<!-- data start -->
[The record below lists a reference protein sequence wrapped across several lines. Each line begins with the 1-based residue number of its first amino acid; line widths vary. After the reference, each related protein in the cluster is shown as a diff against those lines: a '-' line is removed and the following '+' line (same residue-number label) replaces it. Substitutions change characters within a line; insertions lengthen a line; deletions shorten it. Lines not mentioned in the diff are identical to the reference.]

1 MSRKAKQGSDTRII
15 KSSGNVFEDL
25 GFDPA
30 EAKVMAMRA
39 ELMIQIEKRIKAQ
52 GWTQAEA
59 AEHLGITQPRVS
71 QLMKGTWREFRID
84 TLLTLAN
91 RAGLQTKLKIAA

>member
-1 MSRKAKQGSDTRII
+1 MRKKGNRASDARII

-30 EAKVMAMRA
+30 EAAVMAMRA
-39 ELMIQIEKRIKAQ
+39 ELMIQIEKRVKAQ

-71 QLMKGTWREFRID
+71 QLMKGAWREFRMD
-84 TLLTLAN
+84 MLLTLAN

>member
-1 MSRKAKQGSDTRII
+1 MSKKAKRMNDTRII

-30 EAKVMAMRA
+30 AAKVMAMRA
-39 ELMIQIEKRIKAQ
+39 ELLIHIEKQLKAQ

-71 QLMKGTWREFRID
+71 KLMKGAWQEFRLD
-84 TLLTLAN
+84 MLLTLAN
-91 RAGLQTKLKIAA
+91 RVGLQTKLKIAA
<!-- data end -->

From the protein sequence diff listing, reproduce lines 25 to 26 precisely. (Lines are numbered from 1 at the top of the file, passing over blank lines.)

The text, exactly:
+1 MSKKAKRMNDTRII

-30 EAKVMAMRA